The Amazing Journey of Bill Clement
It’s well known that the hockey players of the 1970s were not paid much more money than the rest of the population. Back then, when owners had all the leverage and convicted felon R. Alan Eagleson was in control of the union, some players had to get a job in the off-season just to make ends meet. Very few players, other than a handful of superstars, would have been considered rich men, and almost all of them needed to find a career after hockey. Some of them still didn’t make enough money or ran into other financial issues in retirement, and those are the saddest stories of al.
But for every rule, there are exceptions, and perhaps no player in the 1970s got more total money out of his career than Bill Clement — regardless of how much he earned as a player.
Clement was always a smart player, and he recognized fairly early in his career that he would have to play a role — mostly as a penalty-killer — to enjoy a long career. As a result, he lasted 12 years in the NHL and won the Stanley Cup championship twice. He also did another smart thing back then — a really smart thing.
What he did was to set himself up for life beyond hockey by beginning to work as a broadcaster while he was still an active player. In that sense, he truly saw the future, recognizing that he could parlay his relatively t high-profile — if not high-paying — career into a much longer one that, over time, would be more lucrative. Much, much more lucrative.
For the past 30 years or so, Clement has been a familiar face to generations of American hockey fans as one of the top broadcasters in the business. He showed remarkable skill and charisma early in his broadcast career, and he just kept building on that. He moved from hockey to Olympic sports with no trouble at all. He has never been without work as a broadcaster, and he has done voice work in hundreds of TV commercials, often appearing on camera as well.
But Clement did another smart thing — a really, really smart thing.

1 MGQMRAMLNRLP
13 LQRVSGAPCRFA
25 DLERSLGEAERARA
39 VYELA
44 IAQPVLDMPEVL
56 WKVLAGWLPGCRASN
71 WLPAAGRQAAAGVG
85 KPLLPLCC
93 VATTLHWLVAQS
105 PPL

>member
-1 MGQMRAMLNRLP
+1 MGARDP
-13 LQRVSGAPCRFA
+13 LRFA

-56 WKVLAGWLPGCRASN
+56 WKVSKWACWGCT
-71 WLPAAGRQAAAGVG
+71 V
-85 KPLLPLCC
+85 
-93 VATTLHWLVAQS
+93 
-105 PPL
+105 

Clement set himself up to retire with a lot of money in the bank by parlaying his broadcasting skills into another field — motivational speaking. Today, he is a highly sought-after speaker — the kind of guy big companies love to put up in front of their employees to talk about leadership, teamwork, etc. And Clement is really, really good at it. Just watch some of the Youtube videos, and you’ll see what I mean.
In fact, Clement is such a good motivational speaker that he makes it possible for me to enjoy listening to a motivational speech. That’s no easy feat.
So hats off to you, Bill Clement. You have shown that not only is there life after hockey, there are ways to amplify success by continually looking toward the future and setting yourself up for it.
Clement is one of the few players of the 1970s who made far more money (adjusted for inflation) after his career ended than while he was playing. While he was a solid, dependable player, he was not a standout by any means. In today’s NHL, he would make about $2.5 million per year and would never have to work again after his career. But he didn’t play in today’s NHL. Instead, he took what he had and he built on it. And then he built on that. Today he is a true superstar in both the broadcast field and the world of corporate speaking. And he is still going strong.
What better type of person could there be to give a motivational speech?